The secretary of state for health and social care has said he wants 90% of NHS trusts to have an electronic patient record (EPR) in place by December 2023.
Speaking at an event, which was livestreamed over Twitter, Sajid Javid listed his four priorities for transformation in healthcare, including levelling up digital provision.
He referenced recent statistics which revealed one in five NHS trusts do not have an EPR and laid out his plans to improve this.
“EPRs are the essential prerequisite for a modern, digital NHS, without them we cannot achieve the full potential for reform,” he said.
“So, I want to accelerate the roll out of these vital records with a new approach that we hit 90% coverage by December 2023. By then I also want to make sure that the remaining 10% are in the process of implementing them.”
The health secretary also referenced digital care records and said he “wants all social care providers to adopt a digital record for social care”. A recent government white paper committed to ensuring that at least 80% of social care providers have a digitised care record in place by March 2024.
Javid also set targets for the NHS App and said he wanted even more people to be using it.
“This app is now an essential part of life for so many and 24 million people, that is over half of adults in England are now carrying it around in their pocket,” he said.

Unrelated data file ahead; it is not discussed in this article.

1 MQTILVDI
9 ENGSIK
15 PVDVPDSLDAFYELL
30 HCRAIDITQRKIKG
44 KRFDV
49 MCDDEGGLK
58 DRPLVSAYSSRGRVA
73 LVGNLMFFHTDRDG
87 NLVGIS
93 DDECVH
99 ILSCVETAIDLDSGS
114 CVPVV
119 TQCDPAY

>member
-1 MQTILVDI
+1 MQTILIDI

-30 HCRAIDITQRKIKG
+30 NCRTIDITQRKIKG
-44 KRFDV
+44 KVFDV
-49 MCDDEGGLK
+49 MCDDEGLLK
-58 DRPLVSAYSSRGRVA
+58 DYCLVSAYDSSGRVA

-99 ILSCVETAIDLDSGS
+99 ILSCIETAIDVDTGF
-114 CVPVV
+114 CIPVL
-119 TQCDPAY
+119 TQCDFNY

“But we need to keep this momentum going and so by March 2024 I want this to be 75% of all adults in England.
“To get there we need to show that the app is for life and not just for Covid.”
Another topic spoken by Javid at HSJ’s Digital Transformation Summit was the Data Strategy which sets out how health and care data has been used across the sector.
While the strategy has been published in draft form, the health secretary told the audience that the final version will be “published in Spring”.
Another document which is yet to be released is the Goldacre Review. Led by Dr Ben Goldacre, the review will look into how health data for research and analysis can be used efficiently and safely.
Javid had said he recently received the report and it will be published “soon”.
Closing his address, Javid also announced that a “comprehensive digital health plan” will be published in Spring.
“I want to end by saying I don’t see digital transformation as a flash in the pan, a quick fix in a time of crisis,” he said.
“It is fundamental to the mission to clear the Covid backlog and to the long-term health and happiness of this country. It matters more now than it did when this pandemic began.
“This is not the time to slow down and look in the rear-view mirror, it is the time to accelerate.
“So, I am delighted to announce that in the Spring we will be publishing, for the first time, a comprehensive digital health plan, the next chapter of the story of digital transformation.
“It shows how we will be driving this digital change across all these areas I talked about today and building on the varied lessons from the pandemic.”